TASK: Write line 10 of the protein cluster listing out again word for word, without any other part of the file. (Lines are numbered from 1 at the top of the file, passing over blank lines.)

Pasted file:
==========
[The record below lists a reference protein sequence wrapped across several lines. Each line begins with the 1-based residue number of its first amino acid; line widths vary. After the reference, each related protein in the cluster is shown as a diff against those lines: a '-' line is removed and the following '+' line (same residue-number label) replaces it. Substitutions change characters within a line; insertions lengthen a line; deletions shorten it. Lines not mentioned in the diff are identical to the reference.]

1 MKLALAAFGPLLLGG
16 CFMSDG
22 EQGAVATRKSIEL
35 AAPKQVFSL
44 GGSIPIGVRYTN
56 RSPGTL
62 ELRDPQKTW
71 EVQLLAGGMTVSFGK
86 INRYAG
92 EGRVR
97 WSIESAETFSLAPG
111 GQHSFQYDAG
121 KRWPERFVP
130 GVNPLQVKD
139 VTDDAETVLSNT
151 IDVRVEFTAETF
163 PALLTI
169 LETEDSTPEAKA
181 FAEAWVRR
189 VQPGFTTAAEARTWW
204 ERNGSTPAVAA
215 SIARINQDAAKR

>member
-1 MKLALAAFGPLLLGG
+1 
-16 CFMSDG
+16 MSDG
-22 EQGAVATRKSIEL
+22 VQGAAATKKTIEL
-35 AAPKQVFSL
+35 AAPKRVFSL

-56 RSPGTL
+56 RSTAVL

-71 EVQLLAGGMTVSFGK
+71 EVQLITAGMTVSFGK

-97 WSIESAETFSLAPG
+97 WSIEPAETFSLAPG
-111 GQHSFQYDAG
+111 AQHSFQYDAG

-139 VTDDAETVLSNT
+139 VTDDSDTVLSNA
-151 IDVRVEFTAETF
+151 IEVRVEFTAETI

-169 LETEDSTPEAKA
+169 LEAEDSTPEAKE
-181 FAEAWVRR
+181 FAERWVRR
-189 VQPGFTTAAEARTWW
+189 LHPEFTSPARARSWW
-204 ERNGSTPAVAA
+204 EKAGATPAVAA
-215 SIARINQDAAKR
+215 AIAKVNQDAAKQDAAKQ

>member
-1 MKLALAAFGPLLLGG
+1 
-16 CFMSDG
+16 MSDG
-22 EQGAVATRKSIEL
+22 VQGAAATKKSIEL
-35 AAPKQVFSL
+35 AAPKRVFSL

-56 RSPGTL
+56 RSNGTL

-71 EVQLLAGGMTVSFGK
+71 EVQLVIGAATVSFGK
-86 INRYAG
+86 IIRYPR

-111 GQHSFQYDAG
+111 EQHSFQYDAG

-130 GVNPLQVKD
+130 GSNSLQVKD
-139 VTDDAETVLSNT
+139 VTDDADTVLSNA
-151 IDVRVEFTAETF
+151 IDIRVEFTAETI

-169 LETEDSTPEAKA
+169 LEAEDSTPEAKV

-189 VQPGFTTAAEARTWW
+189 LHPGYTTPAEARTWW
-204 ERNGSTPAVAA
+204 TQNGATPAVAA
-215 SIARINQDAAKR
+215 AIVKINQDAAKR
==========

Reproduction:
86 INRYAG